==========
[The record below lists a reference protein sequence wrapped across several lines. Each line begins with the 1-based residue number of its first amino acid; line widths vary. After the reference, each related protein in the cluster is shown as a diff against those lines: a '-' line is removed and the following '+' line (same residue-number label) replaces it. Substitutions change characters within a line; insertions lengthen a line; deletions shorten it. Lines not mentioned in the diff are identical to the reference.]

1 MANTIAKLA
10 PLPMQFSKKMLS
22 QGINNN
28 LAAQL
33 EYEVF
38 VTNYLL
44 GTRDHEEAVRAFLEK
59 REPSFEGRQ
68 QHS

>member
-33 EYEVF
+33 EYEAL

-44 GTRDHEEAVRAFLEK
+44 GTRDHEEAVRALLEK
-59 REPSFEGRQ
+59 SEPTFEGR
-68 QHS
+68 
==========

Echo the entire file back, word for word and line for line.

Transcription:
[The record below lists a reference protein sequence wrapped across several lines. Each line begins with the 1-based residue number of its first amino acid; line widths vary. After the reference, each related protein in the cluster is shown as a diff against those lines: a '-' line is removed and the following '+' line (same residue-number label) replaces it. Substitutions change characters within a line; insertions lengthen a line; deletions shorten it. Lines not mentioned in the diff are identical to the reference.]

1 MANTIAKLA
10 PLPMQFSKKMLS
22 QGINNN
28 LAAQL
33 EYEVF
38 VTNYLL
44 GTRDHEEAVRAFLEK
59 REPSFEGRQ
68 QHS

>member
-33 EYEVF
+33 EYEAL

-44 GTRDHEEAVRAFLEK
+44 GTRDHEEAVRALLEK
-59 REPSFEGRQ
+59 SEPTFEGR
-68 QHS
+68 